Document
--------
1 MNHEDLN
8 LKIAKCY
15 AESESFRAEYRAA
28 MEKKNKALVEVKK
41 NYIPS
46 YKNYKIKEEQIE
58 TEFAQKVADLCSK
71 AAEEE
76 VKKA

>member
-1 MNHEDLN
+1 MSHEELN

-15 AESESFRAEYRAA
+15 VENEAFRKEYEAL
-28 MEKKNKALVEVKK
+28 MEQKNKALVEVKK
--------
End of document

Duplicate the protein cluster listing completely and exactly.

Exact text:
1 MNHEDLN
8 LKIAKCY
15 AESESFRAEYRAA
28 MEKKNKALVEVKK
41 NYIPS
46 YKNYKIKEEQIE
58 TEFAQKVADLCSK
71 AAEEE
76 VKKA

>member
-1 MNHEDLN
+1 MSHEELN

-15 AESESFRAEYRAA
+15 VENEAFRKEYEAL
-28 MEKKNKALVEVKK
+28 MEQKNKALVEVKK